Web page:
Additionally, it supports Google Chrome, Firefox, and WebKit, and offers mobile support. Playwright can be run on different operating systems like Windows, Linux, and macOS. The execution of scripts can be done synchronously or asynchronously.
Although Selenium and Playwright share some common features, there are notable differences between the two tools:
Multiple Browsers: Playwright supports multiple browser engines, including Chromium, Firefox, and WebKit. Selenium also supports multiple browsers, but its support is limited to Chrome, Firefox, Safari, Internet Explorer, and Edge. It is important to note that Playwright provides consistent rendering across browsers like Chrome, Opera, and the new version of Edge.
Cross-Platform Testing: Both Selenium and Playwright can run tests on multiple platforms, including Windows, macOS, and Linux. However, their approaches to cross-platform testing differ. Selenium relies on the WebDriver protocol, which is a standard API for automating web browsers. Each browser vendor provides its own WebDriver API implementation, resulting in potential behavioral differences across platforms. This means that when using Selenium, developers may need to write platform-specific code to handle these differences.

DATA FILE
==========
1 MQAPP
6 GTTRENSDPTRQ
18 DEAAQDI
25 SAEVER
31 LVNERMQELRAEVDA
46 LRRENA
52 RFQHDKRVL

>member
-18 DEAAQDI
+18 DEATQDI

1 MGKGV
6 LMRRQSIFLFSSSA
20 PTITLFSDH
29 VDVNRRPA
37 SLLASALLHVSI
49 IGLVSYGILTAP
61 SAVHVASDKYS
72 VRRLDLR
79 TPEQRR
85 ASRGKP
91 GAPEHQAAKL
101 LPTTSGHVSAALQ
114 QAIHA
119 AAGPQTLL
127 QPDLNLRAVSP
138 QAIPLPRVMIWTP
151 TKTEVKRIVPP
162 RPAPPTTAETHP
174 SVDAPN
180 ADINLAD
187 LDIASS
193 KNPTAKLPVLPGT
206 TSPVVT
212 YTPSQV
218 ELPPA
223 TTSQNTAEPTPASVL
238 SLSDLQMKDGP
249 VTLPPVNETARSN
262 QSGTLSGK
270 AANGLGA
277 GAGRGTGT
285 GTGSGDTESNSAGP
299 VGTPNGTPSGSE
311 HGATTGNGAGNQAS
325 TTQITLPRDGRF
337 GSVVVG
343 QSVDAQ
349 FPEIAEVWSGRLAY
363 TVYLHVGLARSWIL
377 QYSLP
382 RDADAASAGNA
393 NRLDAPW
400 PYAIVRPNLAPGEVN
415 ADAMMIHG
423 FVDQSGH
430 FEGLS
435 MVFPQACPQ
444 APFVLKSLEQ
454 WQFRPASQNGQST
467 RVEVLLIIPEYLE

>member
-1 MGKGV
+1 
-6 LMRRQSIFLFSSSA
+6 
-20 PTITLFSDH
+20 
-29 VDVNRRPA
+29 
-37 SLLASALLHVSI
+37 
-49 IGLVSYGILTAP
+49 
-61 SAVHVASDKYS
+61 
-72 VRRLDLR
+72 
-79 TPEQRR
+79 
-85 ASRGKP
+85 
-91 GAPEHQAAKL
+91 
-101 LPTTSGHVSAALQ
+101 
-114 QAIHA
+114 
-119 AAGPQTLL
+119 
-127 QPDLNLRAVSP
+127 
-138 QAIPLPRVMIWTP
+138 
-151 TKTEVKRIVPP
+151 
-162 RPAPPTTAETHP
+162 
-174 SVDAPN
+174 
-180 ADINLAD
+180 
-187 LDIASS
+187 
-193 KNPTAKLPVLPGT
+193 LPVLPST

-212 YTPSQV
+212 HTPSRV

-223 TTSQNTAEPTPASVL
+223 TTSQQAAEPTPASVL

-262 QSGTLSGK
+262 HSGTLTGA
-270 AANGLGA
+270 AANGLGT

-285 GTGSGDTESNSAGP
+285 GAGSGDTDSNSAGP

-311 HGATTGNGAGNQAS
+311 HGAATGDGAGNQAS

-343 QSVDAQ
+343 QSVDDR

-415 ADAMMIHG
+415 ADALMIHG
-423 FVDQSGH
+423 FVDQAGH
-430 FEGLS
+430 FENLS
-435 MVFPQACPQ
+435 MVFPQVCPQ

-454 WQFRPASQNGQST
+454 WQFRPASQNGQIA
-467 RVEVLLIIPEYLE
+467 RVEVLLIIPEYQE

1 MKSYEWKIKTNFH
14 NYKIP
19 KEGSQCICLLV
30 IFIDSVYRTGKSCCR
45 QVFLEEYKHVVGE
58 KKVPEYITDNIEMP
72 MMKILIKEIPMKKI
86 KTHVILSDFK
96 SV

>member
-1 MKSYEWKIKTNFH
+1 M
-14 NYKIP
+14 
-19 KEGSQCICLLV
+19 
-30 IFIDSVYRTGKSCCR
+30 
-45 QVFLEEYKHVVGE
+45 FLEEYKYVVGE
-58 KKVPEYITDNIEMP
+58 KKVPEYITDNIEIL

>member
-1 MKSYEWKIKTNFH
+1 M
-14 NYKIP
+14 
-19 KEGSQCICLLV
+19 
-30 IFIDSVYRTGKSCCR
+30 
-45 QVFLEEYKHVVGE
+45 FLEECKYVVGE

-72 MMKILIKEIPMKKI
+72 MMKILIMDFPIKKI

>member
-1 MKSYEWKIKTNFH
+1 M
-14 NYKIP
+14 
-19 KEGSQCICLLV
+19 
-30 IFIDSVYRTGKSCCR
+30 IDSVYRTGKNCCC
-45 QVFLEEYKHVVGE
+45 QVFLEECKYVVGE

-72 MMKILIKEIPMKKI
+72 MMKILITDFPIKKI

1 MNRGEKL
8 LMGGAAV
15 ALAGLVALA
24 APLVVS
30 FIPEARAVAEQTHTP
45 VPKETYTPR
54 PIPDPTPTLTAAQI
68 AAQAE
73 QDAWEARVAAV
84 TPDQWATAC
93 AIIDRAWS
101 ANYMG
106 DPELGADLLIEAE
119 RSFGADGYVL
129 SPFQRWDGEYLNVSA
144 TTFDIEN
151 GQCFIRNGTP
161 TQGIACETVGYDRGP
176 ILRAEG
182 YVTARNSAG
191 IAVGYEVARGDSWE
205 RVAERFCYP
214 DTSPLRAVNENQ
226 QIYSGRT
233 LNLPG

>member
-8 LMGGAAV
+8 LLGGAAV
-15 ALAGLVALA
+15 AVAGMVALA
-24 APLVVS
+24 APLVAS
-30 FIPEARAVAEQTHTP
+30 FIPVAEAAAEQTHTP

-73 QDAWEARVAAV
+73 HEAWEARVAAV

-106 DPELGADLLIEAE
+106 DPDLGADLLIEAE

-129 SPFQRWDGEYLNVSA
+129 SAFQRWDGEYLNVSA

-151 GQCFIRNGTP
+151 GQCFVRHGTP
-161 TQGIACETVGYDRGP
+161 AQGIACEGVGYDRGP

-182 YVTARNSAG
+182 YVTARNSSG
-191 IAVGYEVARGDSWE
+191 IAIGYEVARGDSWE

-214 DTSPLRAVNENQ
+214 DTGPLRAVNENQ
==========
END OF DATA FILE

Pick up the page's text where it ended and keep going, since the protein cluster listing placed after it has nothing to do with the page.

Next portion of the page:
Playwright offers a unified API that works consistently across all platforms. It abstracts the underlying browser implementation details, allowing developers to write the same test code and expect consistent behavior across platforms. Playwright also supports both headless and non-headless modes on all platforms, providing flexibility in running tests on platforms without a graphical user interface.
Automatic Waiting: Playwright has built-in automatic waiting functionality, which means it waits for elements to appear on the page before interacting with them. Selenium requires developers to explicitly add wait settings in their tests to handle waiting issues. However, it's worth noting that manual waiting may still be required in certain scenarios when using Playwright.
Syntax: Selenium uses a lower-level API that requires developers to write more code to interact with elements on web pages. For example, to click a button using Selenium, developers need to locate the button element and then invoke the click() method. Playwright, on the other hand, provides a higher-level API that simplifies the interaction with elements on web pages. For example, to click a button using Playwright, developers can directly use the click() method on the element object.
Performance: In terms of performance, Playwright outperforms Selenium. Playwright utilizes a single browser instance to run tests, reducing the overhead of creating and destroying browser instances. On the other hand, Selenium creates a new browser instance for each test, which can slow down the execution speed of tests.
Selenium vs Playwright, which one is better? Both Selenium and Playwright are powerful tools for automating web tests. While they share some similarities, they differ in terms of browser support, cross-platform testing, waiting mechanisms, syntax, and performance. The choice between Selenium and Playwright depends on the specific requirements of the project and the preferences of the testing team. If you are looking for a simpler and faster way to automate your testing, welcome to WeTest Automation, which provides cloud-based mobile app testing services that are efficient and cost-effective.